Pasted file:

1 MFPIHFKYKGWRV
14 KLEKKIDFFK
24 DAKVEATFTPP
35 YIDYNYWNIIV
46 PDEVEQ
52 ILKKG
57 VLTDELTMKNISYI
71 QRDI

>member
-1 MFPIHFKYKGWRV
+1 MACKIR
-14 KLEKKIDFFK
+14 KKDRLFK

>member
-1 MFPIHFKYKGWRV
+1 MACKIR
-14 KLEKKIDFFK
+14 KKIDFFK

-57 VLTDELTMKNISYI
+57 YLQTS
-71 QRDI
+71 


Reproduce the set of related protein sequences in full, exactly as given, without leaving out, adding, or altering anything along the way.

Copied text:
1 MFPIHFKYKGWRV
14 KLEKKIDFFK
24 DAKVEATFTPP
35 YIDYNYWNIIV
46 PDEVEQ
52 ILKKG
57 VLTDELTMKNISYI
71 QRDI

>member
-1 MFPIHFKYKGWRV
+1 MACKIR
-14 KLEKKIDFFK
+14 KKDRLFK

>member
-1 MFPIHFKYKGWRV
+1 MACKIR
-14 KLEKKIDFFK
+14 KKIDFFK

-57 VLTDELTMKNISYI
+57 YLQTS
-71 QRDI
+71 